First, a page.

Norton-Meier, L., Hand, B., Hockenberry, L. & Wise, K. (2008). Questions, claims, & evidence: The important place of argument in children’s science writing. Portsmouth, NH: Heinemann.
Hand, B., Norton-Meier, L., Staker, J. & Bintz, J. (2009). Negotiating Science: The critical role of argument in student inquiry. Portsmouth, NH: Heinemann.
Hand, B. & Norton-Meier, L. (Eds.) (2011). Voices from the Classroom: Elementary teachers’ experience with argument–based inquiry. Rotterdam, The Netherlands: Sense Publishers.
Hand, B., Norton-Meier, L., & J. Y. Jang (Eds.) (2017). More Voices from the Classroom: International teachers’ experience with argument–based inquiry. Rotterdam, The Netherlands: Sense Publishers.
Norton-Meier, L. & Overstreet, M. (Eds.) (2020). Clinical partnerships in urban elementary settings: An honest celebration of the messy realities of doing this work. Leiden, The Netherlands: Brill Publishers.
Hand, B., A. Cavagnetto, & L. Norton-Meier. (2019). Immersive approaches to science argumentation and literacy: What does it mean to “live” the language of science. In Hand, B. & Prain, V. (Eds.) Theoretical Perspectives on Language and Literacy in the Learning of Science. (pp. 99-112). Dordrecht: Springer.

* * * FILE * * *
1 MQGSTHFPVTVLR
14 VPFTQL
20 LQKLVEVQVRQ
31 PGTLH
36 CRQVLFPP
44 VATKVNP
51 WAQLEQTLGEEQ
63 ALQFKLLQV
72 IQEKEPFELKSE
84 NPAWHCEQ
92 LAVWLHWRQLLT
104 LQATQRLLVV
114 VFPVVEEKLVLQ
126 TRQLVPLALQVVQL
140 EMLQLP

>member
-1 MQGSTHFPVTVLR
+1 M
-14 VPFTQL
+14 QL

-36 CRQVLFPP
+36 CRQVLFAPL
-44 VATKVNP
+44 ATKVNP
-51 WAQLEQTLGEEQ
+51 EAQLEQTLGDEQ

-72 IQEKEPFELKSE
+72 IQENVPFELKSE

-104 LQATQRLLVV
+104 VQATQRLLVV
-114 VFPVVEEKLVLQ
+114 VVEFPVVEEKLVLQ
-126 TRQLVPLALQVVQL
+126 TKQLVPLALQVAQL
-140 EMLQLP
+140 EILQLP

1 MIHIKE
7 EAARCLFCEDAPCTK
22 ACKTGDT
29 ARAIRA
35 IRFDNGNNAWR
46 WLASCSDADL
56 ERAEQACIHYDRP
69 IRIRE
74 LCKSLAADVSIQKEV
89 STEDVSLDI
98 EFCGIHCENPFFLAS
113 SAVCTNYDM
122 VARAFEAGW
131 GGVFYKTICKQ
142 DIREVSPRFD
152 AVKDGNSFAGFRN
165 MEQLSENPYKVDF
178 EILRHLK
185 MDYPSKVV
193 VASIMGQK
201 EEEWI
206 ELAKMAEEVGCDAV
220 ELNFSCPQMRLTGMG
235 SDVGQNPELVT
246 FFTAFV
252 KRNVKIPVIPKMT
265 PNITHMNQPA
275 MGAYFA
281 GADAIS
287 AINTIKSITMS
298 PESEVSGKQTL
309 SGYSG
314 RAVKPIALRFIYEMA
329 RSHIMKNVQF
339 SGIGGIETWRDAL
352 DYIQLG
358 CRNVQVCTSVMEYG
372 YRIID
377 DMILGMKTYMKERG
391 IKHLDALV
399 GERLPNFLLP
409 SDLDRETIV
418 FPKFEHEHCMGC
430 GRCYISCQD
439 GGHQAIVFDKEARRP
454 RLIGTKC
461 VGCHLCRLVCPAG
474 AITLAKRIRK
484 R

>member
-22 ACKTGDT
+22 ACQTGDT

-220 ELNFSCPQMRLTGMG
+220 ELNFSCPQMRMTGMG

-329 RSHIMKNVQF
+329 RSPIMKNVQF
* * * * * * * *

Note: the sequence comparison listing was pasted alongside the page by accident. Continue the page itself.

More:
Linebarger, D. & L. A. Norton-Meier. (2016). Scientific Concepts, Multiple Modalities, and Young Children. In Hand, B., Prain, V., & McDermott, M. (Eds.), Using Multimodal Representations to Support Learning in the Science Classroom. (pp. 97-116). Dordrecht: Springer.
Norton-Meier, L. A. & Hand, B. (2013). When the water goes bad and other essential reasons to argue and write about science in elementary classrooms. In Whitmore, K. & Meyer, R. Reclaiming Writing. (pp. 58-69). New York, NY: Routledge.
Norton-Meier, L. A. (2013). “So my grandpa knows what way to drive the tractor:” Children engage rural ways of knowing. In Whitmore, K. & Meyer, R. Reclaiming Writing. (pp. 193-196). New York, NY: Routledge.
Hand, B. & Norton-Meier, L. (2018). I will just SWH it: The learning lens of teachers as they engage in the exploration of Argument-Based Inquiry. Journal of Adolescent and Adult Literacy, 62(2), 223-226. doi: 10.1002/jaal.872
Chen, Y.-C., Hand, B, & Norton-Meier, L. (2016). Teacher roles of questioning in early elementary science classrooms: A framework promoting student cognitive complexities in argumentation. Research in Science Education. 1-33. doi: 10.1007/s11165-015-9506-6
Ardasheva, Y., Norton-Meier, L. & B. Hand. (2015) Negotiation, embeddedness, and non-threatening learning environments as themes of science and language convergence for English language learners. Studies in Science Education, 51(2), 201-249.
Ph.D., University of Iowa, curriculum and instruction with an emphasis in language, literacy and culture, 1998
M.A., University of Iowa, early childhood education, 1995
B.S., Iowa State University, teaching pre-kindergarten/kindergarten children and child, parent and community services, 1986